There is nothing monstrous in the first two R.W. Alley books about the imaginative adventures of four young children named Clark, Gretchen, Mitchell and Annabelle. But it is kids of these children’s ages who turn out to save the day for Desmond Pucket and his creations, and in Alley’s books the imagination shown in everyday playtime is thoroughly winning on its own. Clark in the Deep Sea is a springtime book, and Gretchen over the Beach a summertime one. The children’s personalities shine through in the simple-to-read, well-plotted stories, and it is easy to see how each tale reflects one specific child’s point of view. Clark’s story occurs on a rainy spring day, when a stuffed toy, Bear, falls off the porch – and Clark immediately dashes for what Alley transforms into the edge of the deck of an ocean liner. Donning deep-sea gear, Clark dives into the deep sea to rescue Bear, who is now alive and has a quizzical look on his face as he is grasped by “a rare, hungry Fur-Shark” that looks just like a Dr. Seuss creation. One “tickle-tussle” later and Bear is free, but more adventures lie ahead as Bear is swept into a smelly cave and then, with Bear held tightly by Clark, “the Million-Mile Eel trapped Clark by the fins!” This creature – a reimagined garden hose – uses its water spray to tumble Clark and Bear into a “seaweed bog,” from which they are rescued by Mitchell and Annabelle in a submarine. And eventually all three return safely to the deck of the ocean liner, now transformed again into the home’s back porch, where Clark gives Bear to Gretchen and everyone dries off while waiting for an end to the rain.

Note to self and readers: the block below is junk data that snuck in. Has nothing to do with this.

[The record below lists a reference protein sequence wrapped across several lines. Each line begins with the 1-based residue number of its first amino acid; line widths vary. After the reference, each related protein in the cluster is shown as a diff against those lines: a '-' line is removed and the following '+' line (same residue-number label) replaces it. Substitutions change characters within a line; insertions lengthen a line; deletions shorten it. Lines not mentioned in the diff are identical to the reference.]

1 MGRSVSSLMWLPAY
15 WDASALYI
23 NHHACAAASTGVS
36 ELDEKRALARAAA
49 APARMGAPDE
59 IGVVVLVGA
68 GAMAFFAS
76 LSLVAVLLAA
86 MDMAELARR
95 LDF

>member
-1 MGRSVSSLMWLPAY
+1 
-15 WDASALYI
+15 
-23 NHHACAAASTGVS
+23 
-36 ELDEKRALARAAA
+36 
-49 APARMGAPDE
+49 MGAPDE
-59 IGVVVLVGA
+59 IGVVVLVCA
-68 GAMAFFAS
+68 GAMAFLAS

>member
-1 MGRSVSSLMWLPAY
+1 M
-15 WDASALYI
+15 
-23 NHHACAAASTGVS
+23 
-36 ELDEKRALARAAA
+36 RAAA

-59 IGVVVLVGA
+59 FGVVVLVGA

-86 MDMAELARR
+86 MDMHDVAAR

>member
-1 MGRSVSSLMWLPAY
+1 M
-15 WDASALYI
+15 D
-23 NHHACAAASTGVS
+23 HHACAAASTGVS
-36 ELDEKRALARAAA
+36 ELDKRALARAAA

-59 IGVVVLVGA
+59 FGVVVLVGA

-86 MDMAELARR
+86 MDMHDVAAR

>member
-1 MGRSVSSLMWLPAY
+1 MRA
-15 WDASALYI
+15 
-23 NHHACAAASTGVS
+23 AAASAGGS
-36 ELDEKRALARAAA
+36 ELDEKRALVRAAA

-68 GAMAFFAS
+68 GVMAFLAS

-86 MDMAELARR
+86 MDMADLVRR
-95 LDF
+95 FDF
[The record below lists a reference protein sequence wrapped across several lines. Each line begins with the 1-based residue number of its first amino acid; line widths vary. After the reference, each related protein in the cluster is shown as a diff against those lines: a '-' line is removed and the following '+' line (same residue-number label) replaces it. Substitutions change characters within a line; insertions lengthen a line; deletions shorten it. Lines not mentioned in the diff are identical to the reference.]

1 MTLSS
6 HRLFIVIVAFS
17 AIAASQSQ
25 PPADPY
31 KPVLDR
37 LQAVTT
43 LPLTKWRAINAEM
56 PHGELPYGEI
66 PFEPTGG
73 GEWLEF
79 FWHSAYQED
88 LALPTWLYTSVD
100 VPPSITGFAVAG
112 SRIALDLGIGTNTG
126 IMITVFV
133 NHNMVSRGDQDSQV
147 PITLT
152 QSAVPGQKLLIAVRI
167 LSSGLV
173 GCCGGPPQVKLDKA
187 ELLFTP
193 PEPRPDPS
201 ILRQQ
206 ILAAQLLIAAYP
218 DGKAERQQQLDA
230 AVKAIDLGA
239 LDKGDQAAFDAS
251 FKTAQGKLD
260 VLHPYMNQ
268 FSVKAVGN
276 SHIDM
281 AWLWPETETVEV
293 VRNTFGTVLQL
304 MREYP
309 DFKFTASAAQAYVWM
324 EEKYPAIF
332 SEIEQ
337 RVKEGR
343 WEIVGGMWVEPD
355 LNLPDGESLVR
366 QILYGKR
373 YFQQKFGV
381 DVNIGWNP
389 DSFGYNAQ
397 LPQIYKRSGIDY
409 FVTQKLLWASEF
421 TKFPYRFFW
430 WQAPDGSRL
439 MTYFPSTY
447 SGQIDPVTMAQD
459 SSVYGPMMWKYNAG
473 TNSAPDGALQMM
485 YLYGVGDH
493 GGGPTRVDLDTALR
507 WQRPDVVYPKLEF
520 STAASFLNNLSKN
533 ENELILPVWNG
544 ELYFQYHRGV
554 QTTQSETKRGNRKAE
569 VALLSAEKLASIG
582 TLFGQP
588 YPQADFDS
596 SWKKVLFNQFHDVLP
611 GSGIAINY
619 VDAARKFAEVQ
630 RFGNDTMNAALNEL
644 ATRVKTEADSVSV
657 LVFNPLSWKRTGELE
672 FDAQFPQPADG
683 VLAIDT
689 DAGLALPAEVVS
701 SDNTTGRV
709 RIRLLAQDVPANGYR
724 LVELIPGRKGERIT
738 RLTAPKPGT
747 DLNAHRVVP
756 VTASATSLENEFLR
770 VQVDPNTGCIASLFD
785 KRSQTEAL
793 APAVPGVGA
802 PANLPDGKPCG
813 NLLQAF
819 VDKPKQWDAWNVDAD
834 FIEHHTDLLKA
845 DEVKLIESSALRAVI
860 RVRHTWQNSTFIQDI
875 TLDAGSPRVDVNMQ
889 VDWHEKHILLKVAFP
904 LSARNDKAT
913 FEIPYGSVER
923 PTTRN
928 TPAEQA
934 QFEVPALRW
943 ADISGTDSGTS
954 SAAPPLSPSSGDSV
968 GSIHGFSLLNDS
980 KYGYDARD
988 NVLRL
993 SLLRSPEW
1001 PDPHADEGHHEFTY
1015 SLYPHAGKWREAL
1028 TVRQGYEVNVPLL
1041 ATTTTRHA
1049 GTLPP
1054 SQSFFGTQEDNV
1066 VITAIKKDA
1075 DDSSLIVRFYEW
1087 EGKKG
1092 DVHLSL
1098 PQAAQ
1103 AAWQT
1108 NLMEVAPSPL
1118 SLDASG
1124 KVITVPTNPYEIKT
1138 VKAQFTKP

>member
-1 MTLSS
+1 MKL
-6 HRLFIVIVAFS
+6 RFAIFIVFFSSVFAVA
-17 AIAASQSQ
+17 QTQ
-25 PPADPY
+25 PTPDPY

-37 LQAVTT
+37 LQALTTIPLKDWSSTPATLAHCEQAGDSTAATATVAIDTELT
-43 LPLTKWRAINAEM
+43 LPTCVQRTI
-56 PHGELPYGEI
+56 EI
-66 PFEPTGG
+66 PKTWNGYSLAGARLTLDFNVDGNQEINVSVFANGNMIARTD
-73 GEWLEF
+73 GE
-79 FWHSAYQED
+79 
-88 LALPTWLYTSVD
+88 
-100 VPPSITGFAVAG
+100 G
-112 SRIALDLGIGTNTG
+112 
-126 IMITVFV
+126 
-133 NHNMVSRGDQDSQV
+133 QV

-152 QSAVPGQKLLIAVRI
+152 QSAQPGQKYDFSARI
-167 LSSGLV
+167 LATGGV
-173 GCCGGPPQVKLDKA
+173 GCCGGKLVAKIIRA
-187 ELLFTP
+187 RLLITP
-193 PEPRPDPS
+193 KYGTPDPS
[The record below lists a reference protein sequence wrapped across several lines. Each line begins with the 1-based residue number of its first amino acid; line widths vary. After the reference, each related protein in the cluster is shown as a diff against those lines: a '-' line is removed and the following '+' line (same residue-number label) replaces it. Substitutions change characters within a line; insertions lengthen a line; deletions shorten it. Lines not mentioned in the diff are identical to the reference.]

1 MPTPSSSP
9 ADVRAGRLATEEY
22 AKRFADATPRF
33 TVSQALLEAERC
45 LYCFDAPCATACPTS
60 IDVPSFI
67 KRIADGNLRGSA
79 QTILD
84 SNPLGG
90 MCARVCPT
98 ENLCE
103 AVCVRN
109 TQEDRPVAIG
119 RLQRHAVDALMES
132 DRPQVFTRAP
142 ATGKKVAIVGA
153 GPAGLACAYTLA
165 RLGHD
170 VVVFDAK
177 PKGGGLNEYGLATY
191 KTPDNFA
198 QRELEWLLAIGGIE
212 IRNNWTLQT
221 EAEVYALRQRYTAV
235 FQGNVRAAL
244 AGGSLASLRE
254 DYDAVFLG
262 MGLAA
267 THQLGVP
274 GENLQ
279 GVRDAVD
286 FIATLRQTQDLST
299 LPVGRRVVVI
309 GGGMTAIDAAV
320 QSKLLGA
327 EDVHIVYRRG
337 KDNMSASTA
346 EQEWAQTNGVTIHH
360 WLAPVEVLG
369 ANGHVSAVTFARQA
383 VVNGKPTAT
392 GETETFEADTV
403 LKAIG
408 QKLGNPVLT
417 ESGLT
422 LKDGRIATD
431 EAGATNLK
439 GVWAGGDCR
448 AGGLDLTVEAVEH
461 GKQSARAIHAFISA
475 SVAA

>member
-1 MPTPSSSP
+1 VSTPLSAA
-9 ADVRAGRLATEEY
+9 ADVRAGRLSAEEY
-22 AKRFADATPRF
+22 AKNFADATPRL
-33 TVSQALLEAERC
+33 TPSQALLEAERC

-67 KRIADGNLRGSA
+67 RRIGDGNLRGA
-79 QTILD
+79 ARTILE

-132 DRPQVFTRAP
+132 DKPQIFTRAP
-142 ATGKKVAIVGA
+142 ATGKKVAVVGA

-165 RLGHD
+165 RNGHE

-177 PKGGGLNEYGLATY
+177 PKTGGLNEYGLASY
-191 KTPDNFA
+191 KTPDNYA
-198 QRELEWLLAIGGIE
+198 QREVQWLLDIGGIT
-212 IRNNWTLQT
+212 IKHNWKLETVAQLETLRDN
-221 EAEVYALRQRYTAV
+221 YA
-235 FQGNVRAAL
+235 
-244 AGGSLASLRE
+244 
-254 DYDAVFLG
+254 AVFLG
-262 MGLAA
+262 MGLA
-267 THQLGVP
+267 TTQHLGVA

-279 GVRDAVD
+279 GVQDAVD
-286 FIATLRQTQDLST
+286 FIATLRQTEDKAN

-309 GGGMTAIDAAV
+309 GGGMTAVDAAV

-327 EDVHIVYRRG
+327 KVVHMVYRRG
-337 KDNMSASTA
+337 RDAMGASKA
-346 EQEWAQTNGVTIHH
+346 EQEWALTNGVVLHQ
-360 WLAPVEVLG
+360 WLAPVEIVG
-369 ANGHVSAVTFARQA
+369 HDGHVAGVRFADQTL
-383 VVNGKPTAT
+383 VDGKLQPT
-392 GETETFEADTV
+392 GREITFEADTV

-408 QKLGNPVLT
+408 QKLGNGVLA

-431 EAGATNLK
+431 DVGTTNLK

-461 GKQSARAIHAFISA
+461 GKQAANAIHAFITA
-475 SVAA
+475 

Equally charming is Gretchen’s beach-day story. She is the youngest of the four children and tends to be ignored by the others, who leap into the water as Gretchen and her toys, “the roly-polys,” are left on the sand. Then Gretchen’s new, ribbon-bedecked hat blows off – and when she chases it, her adventure begins, as she and the now-alive roly-polys are pulled up into the clouds, one of which makes a fine resting place for Gretchen to tell a passing gull about “the roly-polys and their amazing adventures.” But a thundercloud approaches, and Gretchen, now atop the gull’s back, must fly over the dark cloud. She finds the roly-polys and her hat “high, high, high above the clouds,” does an amazing mid-air rescue, and uses the hat as a parachute to return to the beach. Her older siblings are puzzled: Gretchen is all wet even though she did not go in big waves, and the ribbon from her hat is missing – although the gull soon returns it and the whole family (including parents, whose faces are never seen) settles in for a surfside picnic and ignores the mystery of just what happened with Gretchen. Both the Clark and Gretchen stories are lovely little tales for kids ages 4-8 – the age range of the children featured in the books – and Alley’s warm illustrations perfectly complement the gently told stories and their hints of imaginative magic. Forthcoming are the other two kids’ tales, Mitchell in the Moon and Annabelle at the South Pole, completing what promises to be a cuddleable quartet.